De Lazzer and Oliveira are living the moment again at Abu Dhabi jiu-jitsu championship

De Lazzer and Oliveira return to jiu-jitsu after two-year break and are ready for a different challenge from parenthood, writes Amith Passela.

Over the past two years, Caroline de Lazzer, left, married fellow jiu-jitsu practitioner Marcos Oliveira and had a baby boy. They are back competing again. Ravindranath K / The National
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ABU DHABI // Marcos Oliveira and his wife Caroline de Lazzer, the former UAE women’s jiu-jitsu national team coach, are staging a comeback in the sport after a two-year sabbatical.

The couple married in September 2011, and De Lazzer gave birth to a baby boy, Marcos Darkos, in March last year.

Having got through the pregnancy and their son’s development, they are both ready to take on the best in the Abu Dhabi World Professional Jiu-Jitsu Championship 2015 this week.

“It was always the plan to return to competition after the baby,” De Lazzer said. “I started to prepare my return three months after the baby was born. It wasn’t easy as I had to split my time between breastfeeding, nursing, working and training,” she said.

De Lazzer, 34, represented the Brazil national team in wrestling, winning silver medals at the South American Games in 2006.

She was world champion in jiu-jitsu (brown belt) in the same year and silver medallist (black belt) in 2010.


For De Lazzer, returning to competition after becoming a mother has been her toughest challenge yet.

“My first challenge was to get fit and shed 25kgs that I had gained during the pregnancy,” she said. “Now I’m ready to compete again.

“To go straight into the World Pro without any pre-match preparation is tough but I am ready for the challenge. My goal was to return to competition this year and then think of winning it next year.”

Her husband, on the other hand, his well tuned for his return, winning gold at both the Al Ain and Sharjah Opens in his lead-up to the World Pro. The World Pro is a big step-up from the two warm-up competitions but Oliveira, 36, says he is in top shape.

“I am back doing what I know best and what I enjoy best but this time I have an extra motivation to do it for our son,” Oliveira said. “It is too early to say what the future holds for my kid but we both would like to see him grow up watching us competing and coaching jiu-jitsu.”

After the World Pro, Oliveira is set to face a challenge fight (No-Gi) against American Dean Lister, a former mixed martial art (MMA) middleweight champion, at the Abu Dhabi Fighting Festival arranged by the UAE Wrestling, Judo and Kick Boxing Federation on May 3.

Oliveira also has experience in MMA and was invited to compete in the Dh1 million Abu Dhabi Fighting Championship Grand Prix in March 2012. He knocked out Johan Romming with a ferocious right hook and won a unanimous points decision over Neil Wain but lost to Shamil Abdulrahimov by TKO in the final.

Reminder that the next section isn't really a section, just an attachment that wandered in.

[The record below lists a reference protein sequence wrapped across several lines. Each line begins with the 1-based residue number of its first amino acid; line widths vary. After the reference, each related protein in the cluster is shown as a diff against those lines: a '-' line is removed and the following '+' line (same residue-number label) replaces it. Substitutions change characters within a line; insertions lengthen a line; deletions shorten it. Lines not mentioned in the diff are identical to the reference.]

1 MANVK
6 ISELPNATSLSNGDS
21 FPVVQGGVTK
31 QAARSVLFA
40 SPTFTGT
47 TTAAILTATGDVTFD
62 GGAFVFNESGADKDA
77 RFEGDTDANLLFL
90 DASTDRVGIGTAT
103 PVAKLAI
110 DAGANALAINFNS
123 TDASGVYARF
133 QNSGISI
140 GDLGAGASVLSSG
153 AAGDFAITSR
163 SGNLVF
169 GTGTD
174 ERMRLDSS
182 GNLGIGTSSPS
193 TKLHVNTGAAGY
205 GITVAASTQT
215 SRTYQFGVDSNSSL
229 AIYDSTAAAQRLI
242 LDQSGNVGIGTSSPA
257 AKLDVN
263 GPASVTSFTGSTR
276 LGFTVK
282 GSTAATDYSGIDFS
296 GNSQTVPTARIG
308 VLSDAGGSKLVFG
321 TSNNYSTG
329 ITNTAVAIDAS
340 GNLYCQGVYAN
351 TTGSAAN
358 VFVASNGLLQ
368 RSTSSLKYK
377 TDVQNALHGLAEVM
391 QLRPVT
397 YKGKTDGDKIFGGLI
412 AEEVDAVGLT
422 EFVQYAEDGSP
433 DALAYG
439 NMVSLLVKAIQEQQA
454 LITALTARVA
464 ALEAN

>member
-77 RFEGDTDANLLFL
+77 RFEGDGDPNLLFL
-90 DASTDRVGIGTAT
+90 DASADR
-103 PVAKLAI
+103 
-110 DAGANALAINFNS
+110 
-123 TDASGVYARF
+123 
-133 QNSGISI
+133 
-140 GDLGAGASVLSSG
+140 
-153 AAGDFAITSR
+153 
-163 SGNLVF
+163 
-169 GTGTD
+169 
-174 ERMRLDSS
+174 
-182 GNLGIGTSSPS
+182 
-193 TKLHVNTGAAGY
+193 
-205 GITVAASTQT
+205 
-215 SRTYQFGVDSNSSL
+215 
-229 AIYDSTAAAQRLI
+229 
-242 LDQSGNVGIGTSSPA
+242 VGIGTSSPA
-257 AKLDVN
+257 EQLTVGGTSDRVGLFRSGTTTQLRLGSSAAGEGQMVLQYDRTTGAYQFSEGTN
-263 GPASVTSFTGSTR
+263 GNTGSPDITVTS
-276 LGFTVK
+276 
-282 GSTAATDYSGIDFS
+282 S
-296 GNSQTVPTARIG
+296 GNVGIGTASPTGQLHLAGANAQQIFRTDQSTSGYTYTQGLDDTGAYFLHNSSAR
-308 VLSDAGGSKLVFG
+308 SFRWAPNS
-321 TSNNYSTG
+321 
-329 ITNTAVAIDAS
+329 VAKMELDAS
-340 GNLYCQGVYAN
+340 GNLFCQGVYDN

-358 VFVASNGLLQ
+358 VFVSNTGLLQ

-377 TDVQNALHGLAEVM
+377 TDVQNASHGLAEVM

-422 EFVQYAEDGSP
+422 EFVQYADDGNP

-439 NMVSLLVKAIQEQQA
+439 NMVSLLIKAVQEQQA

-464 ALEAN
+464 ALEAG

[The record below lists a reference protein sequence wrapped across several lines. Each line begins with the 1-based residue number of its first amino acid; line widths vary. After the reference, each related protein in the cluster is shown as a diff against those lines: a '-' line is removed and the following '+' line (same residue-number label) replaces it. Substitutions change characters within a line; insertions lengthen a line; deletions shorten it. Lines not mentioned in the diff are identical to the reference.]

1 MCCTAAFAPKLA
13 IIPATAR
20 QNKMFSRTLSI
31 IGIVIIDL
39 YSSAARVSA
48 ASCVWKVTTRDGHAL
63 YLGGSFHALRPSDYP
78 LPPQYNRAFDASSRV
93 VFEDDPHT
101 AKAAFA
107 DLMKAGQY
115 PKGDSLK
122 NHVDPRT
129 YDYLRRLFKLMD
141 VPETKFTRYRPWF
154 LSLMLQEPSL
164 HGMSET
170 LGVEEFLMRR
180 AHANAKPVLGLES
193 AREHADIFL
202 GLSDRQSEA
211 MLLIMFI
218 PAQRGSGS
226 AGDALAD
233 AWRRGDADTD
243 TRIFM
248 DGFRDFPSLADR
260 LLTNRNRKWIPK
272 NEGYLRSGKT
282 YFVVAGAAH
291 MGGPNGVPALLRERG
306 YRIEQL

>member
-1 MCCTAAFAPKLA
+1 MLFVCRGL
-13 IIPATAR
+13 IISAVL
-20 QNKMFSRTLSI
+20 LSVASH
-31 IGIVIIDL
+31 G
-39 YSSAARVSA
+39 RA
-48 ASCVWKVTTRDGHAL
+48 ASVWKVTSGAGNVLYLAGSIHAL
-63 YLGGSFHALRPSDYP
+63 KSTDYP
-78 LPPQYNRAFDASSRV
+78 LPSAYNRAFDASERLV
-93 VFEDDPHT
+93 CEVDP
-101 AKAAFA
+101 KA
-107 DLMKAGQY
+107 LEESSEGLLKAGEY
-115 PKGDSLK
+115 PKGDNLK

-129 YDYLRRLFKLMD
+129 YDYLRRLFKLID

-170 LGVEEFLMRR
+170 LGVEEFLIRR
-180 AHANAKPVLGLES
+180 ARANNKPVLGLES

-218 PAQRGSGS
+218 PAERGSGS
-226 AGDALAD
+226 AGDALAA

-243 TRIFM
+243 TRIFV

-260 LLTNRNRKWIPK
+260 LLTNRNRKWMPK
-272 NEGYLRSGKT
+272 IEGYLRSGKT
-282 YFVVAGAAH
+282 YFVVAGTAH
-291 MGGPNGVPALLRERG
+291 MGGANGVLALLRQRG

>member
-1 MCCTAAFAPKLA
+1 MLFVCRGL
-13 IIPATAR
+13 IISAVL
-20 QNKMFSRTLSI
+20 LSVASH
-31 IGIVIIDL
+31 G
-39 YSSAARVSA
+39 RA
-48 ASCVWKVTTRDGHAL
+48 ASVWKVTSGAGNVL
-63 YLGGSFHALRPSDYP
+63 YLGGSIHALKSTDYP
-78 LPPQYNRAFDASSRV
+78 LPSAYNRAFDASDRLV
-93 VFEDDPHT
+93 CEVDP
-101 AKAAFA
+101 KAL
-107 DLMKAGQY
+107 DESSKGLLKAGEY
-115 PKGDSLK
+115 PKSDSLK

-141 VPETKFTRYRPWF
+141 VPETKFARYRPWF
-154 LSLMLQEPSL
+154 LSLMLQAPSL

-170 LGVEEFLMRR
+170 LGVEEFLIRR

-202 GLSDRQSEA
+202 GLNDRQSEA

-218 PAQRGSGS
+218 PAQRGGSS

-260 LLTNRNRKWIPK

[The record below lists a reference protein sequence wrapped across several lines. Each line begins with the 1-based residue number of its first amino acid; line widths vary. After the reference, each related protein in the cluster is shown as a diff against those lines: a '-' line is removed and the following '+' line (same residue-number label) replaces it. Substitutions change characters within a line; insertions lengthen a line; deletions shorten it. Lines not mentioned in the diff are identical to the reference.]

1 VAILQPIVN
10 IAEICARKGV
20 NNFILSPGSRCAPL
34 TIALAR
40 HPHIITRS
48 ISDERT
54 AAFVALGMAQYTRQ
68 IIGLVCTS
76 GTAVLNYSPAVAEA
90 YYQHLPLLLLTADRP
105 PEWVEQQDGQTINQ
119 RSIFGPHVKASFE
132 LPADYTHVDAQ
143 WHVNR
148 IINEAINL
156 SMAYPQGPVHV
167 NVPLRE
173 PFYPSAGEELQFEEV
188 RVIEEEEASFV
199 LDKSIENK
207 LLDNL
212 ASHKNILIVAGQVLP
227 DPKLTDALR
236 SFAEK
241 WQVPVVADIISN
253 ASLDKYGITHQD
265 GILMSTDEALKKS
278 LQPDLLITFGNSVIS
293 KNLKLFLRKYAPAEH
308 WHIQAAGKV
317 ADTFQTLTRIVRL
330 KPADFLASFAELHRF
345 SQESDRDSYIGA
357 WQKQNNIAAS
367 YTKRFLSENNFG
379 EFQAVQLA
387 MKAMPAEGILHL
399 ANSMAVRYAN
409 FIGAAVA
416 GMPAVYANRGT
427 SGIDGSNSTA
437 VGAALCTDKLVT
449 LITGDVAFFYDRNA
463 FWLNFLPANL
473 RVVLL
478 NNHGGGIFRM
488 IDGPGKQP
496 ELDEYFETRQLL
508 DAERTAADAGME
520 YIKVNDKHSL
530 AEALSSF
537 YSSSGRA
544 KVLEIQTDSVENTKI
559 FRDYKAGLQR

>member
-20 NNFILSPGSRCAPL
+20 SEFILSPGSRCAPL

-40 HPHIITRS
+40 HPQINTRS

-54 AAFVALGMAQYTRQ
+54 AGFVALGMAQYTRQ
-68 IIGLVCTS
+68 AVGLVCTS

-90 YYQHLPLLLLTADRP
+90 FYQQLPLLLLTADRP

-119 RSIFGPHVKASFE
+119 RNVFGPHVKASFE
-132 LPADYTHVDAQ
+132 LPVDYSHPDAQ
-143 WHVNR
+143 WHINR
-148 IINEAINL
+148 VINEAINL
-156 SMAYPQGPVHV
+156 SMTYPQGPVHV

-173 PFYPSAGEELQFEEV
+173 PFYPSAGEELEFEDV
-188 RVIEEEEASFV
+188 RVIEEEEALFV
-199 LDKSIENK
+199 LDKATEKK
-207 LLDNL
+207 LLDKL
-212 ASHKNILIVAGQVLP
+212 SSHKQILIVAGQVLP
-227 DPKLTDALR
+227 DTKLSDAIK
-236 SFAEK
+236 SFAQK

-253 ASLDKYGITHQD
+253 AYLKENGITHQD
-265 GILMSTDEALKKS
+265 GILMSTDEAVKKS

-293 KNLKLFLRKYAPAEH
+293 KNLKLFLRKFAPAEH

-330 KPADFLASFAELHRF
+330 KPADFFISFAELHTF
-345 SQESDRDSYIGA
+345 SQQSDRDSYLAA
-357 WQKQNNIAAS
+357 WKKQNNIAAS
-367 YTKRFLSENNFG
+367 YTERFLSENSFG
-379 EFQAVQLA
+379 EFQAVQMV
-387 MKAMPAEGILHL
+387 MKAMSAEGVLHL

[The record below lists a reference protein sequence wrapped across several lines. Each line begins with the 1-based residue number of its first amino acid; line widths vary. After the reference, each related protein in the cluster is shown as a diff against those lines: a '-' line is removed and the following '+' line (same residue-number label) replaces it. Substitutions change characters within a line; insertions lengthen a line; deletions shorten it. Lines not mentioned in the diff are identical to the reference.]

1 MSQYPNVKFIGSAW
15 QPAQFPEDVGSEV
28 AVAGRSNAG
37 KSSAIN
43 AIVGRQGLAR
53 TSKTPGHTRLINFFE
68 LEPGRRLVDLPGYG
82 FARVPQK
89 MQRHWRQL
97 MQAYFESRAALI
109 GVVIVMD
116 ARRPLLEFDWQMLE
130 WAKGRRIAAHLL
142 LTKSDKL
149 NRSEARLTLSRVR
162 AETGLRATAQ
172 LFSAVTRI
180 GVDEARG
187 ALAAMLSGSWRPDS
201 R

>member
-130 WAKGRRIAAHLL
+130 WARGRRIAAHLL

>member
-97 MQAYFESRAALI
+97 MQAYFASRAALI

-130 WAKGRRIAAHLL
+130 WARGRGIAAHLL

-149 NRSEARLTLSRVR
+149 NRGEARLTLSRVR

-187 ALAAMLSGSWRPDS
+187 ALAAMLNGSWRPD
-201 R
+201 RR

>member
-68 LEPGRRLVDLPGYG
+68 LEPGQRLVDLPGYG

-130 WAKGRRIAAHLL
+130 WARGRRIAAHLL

“MMA was not my game but I did it on a request, and for the country and its fans that have given me so much in terms of a good living and the opportunity to work in the UAE,” Oliveira said.

Like his wife Oliveira also represented the Brazil national wrestling team before taking up jiu-jitsu at age of 20. They arrived in Abu Dhabi in 2009 as instructors for the Abu Dhabi government schools programme.

De Lazzer was appointed the first coach of the UAE women’s team in 2011. She prepared Shamsa Hassan to become the first Emirati female world champion by winning her weight class in the white belt at the 2012 World Pro.

De Lazzer played a big part in leading a campaign to lift the hijab ban in competitions with the International Brazilian Jiu-Jitsu Federation until the rule was amended last year.

“Me and Marcos have very fond memories of the time we started as coaches in the school programme and see the remarkable growth of the sport in the UAE,” De Lazzer said. “We enjoyed every bit of it, from being coaches for the kids and then the national team. It is a new phase of our lives and we have decided to move on by starting our own private coaching.”

The couple established the Abu Dhabi Top Team two years ago. “There are more than 600 coaches, both black and brown belts, in the UAE and that’s the demand for coaching. So there is plenty of opportunity for us to start on our own,” De Lazzer said.

For now though, both De Lazzer and her husband are just concentrating on their own returns to the mat.

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